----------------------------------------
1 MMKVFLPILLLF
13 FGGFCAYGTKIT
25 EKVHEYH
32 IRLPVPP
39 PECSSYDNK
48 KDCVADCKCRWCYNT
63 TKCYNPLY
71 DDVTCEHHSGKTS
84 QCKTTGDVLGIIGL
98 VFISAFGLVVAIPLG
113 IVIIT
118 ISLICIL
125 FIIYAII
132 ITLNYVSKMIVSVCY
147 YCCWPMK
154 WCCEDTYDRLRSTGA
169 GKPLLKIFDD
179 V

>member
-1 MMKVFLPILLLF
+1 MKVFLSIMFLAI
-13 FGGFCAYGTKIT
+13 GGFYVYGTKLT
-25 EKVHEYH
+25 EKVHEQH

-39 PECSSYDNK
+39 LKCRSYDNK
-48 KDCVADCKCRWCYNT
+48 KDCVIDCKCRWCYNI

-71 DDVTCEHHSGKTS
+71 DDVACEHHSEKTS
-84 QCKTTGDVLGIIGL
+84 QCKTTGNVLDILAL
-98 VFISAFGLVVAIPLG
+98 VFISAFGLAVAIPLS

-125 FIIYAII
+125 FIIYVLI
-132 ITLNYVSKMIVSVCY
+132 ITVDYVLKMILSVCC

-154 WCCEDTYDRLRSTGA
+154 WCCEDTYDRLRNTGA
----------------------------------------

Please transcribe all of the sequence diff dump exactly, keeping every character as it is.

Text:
1 MMKVFLPILLLF
13 FGGFCAYGTKIT
25 EKVHEYH
32 IRLPVPP
39 PECSSYDNK
48 KDCVADCKCRWCYNT
63 TKCYNPLY
71 DDVTCEHHSGKTS
84 QCKTTGDVLGIIGL
98 VFISAFGLVVAIPLG
113 IVIIT
118 ISLICIL
125 FIIYAII
132 ITLNYVSKMIVSVCY
147 YCCWPMK
154 WCCEDTYDRLRSTGA
169 GKPLLKIFDD
179 V

>member
-1 MMKVFLPILLLF
+1 MKVFLSIMFLAI
-13 FGGFCAYGTKIT
+13 GGFYVYGTKLT
-25 EKVHEYH
+25 EKVHEQH

-39 PECSSYDNK
+39 LKCRSYDNK
-48 KDCVADCKCRWCYNT
+48 KDCVIDCKCRWCYNI

-71 DDVTCEHHSGKTS
+71 DDVACEHHSEKTS
-84 QCKTTGDVLGIIGL
+84 QCKTTGNVLDILAL
-98 VFISAFGLVVAIPLG
+98 VFISAFGLAVAIPLS

-125 FIIYAII
+125 FIIYVLI
-132 ITLNYVSKMIVSVCY
+132 ITVDYVLKMILSVCC

-154 WCCEDTYDRLRSTGA
+154 WCCEDTYDRLRNTGA